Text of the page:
China retains Yi as Central Bank governor in surprise move

China retained several of its top economic officials, including central bank Governor Yi Gang, in a surprise move as Beijing looks to boost investor confidence and steer the nation’s post-Covid recovery.
Yi, 65, will remain as the head of the People’s Bank of China, according to a list of names nominated to the National People’s Congress — the annual parliamentary gathering — on Sunday. Liu Kun was retained as finance minister, while Wang Wentao will also stay on as commerce minister.
He Lifeng, 68, a long-time Xi associate and former head of the nation’s economic planning agency, was named vice premier — a post widely expected to put him in charge of economic policy. Zheng Shanjie, previously the top official in Anhui province, was selected to replace He as head of the National Development and Reform Commission.
Yi was expected to step down, having reached the retirement age for ministers and after being left off a list of top ruling party officials last year. On Saturday, Yi was appointed a member of the standing committee of the Chinese People’s Political Consultative Conference, a top political body, enabling him to remain in his post despite hitting the official retirement age.
“This is a pragmatic choice, as the new leaders need professional experts to handle the complicated economic and financial challenges,” said Zhang Zhiwei, chief economist at Pinpoint Asset Management Ltd. “The leaders understand the top priority is to boost confidence. This decision is one step in that direction.”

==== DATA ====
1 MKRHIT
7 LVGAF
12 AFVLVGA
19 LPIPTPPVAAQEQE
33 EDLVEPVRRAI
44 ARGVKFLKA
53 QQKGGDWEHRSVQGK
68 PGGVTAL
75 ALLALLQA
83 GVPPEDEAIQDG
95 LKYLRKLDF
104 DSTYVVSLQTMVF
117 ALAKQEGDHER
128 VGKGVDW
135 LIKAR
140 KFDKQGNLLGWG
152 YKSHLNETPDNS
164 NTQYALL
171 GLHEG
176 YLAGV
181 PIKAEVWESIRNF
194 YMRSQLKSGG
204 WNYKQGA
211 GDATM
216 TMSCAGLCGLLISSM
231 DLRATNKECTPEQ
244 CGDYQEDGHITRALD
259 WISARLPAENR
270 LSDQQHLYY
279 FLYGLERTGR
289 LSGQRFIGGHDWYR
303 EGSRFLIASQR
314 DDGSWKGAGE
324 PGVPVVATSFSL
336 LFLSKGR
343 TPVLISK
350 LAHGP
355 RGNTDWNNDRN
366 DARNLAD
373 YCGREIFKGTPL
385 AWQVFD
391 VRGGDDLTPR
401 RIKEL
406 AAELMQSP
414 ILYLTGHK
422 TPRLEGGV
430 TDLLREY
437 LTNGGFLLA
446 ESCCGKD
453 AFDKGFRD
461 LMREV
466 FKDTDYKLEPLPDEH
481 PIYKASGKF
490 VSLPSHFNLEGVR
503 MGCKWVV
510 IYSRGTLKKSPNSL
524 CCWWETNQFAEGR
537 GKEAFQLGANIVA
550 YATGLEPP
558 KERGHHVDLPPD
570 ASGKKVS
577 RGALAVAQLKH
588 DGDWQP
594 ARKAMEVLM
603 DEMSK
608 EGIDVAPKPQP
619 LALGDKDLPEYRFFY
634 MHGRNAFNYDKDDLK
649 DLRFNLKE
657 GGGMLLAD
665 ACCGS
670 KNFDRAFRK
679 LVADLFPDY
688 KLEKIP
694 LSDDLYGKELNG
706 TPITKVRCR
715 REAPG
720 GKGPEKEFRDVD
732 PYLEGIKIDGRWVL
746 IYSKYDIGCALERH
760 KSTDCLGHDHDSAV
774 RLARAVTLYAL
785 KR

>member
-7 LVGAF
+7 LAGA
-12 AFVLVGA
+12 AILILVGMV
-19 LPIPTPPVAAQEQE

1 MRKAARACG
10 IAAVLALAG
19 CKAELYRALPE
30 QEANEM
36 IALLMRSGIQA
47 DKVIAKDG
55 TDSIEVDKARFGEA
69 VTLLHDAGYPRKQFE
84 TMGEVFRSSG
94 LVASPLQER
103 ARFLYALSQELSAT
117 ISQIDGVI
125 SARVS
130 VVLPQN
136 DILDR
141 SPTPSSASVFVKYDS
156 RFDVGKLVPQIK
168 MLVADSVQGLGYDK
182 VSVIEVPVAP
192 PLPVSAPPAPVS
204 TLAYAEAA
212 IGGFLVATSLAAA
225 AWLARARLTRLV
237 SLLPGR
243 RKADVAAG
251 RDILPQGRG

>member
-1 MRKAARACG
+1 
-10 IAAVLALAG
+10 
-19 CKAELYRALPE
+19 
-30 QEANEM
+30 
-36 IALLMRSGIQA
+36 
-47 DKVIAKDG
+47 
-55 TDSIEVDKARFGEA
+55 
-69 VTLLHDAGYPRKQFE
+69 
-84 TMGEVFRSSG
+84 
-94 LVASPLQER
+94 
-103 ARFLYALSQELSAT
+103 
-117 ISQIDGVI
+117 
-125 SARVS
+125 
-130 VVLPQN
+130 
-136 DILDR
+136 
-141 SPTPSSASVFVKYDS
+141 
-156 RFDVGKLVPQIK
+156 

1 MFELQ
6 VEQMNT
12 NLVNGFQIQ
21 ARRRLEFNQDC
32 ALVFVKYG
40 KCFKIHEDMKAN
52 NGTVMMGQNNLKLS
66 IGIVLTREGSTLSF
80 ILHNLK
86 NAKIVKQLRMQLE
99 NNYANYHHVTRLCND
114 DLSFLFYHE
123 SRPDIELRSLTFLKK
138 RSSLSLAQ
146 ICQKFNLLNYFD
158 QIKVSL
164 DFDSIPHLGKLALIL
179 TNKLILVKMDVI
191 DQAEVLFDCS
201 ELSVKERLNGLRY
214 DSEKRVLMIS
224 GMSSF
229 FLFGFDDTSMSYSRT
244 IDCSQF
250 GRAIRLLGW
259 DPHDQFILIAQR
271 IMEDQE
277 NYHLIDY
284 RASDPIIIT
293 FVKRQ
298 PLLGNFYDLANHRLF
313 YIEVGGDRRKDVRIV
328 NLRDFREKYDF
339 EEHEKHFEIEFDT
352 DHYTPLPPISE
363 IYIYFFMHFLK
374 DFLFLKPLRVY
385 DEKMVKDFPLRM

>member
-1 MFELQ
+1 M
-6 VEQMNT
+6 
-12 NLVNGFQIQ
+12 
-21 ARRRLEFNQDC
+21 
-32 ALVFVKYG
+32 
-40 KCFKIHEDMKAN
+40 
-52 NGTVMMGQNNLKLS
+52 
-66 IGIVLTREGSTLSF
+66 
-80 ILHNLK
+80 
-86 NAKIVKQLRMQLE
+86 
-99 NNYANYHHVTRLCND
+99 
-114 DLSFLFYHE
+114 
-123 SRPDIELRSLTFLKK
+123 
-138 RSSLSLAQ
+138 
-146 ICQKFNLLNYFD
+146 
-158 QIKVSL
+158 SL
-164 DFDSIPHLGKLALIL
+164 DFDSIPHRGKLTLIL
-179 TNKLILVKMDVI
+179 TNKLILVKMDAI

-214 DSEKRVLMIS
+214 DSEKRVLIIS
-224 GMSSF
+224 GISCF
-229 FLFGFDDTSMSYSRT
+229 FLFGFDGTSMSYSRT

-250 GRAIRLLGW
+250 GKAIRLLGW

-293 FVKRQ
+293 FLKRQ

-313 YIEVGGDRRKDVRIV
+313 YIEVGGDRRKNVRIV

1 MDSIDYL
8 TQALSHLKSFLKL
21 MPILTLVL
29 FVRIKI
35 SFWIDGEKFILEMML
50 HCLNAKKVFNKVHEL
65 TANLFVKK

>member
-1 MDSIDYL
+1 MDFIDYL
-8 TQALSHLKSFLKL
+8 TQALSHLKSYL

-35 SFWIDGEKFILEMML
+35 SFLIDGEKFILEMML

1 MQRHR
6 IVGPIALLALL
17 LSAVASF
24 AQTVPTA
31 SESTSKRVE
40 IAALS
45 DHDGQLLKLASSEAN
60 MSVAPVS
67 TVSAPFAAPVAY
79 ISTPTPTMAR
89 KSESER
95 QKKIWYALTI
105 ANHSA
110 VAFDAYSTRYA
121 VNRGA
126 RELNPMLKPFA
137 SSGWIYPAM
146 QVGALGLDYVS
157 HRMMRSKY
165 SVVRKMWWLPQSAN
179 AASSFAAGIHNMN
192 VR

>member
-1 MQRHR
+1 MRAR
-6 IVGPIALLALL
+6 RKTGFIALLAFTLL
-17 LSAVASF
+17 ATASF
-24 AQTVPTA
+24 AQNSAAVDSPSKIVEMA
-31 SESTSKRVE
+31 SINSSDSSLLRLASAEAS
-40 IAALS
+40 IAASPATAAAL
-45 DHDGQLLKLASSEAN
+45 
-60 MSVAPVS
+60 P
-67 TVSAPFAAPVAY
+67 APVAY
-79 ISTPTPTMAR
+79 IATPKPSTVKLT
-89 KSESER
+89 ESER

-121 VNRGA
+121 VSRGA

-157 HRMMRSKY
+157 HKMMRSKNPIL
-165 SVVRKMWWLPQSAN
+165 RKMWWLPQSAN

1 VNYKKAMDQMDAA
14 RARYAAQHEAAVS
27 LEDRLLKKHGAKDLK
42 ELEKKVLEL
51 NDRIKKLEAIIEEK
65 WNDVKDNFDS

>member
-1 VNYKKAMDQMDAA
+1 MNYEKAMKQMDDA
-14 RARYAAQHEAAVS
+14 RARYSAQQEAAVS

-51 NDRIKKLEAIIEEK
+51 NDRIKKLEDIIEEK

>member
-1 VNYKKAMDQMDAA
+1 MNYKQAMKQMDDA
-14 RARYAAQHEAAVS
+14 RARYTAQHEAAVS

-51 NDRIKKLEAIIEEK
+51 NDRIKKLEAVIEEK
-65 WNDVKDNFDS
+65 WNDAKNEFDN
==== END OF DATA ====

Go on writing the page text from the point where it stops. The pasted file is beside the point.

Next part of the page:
Growth Outlook
The surprise move to retain key economic officials comes against the backdrop of an uncertain growth outlook as China gradually recovers from three years of pandemic turmoil and an ongoing property market slump. While there are recent signs of a rapid pickup in consumer spending after the country dropped Covid restrictions at the end of 2022, global growth has weakened and exports continue to shrink.
Yi will be tasked with providing central bank support to steer the recovery while at the same time keeping inflation at bay, maintaining a stable yuan and preventing another buildup of debt in the economy. Stabilizing the property market — which the International Monetary Fund says is still in an unresolved crisis — will be another key challenge.
The PBOC under Yi has taken a moderate approach to monetary easing since the pandemic erupted in 2020, elevating the status of structural policy tools to help funnel credit into targeted sectors of the economy. During his first term, Yi has also pushed to reform the interest rate system and increase the flexibility of the yuan.
A US-trained economist and Beijing native, Yi is seen as a liberal technocrat with strong academic credentials. He was one of the first Chinese students sent to America after the two countries established diplomatic ties in the late 1970s, and taught economics at Indiana University for eight years before returning to China in 1994.
He joined the PBOC in 1997, and held a series of roles including head of the monetary policy department, assistant to the central bank governor — Zhou Xiaochuan at the time — and head of the foreign exchange regulator, responsible for managing the country’s foreign reserves that peaked at $4 trillion.

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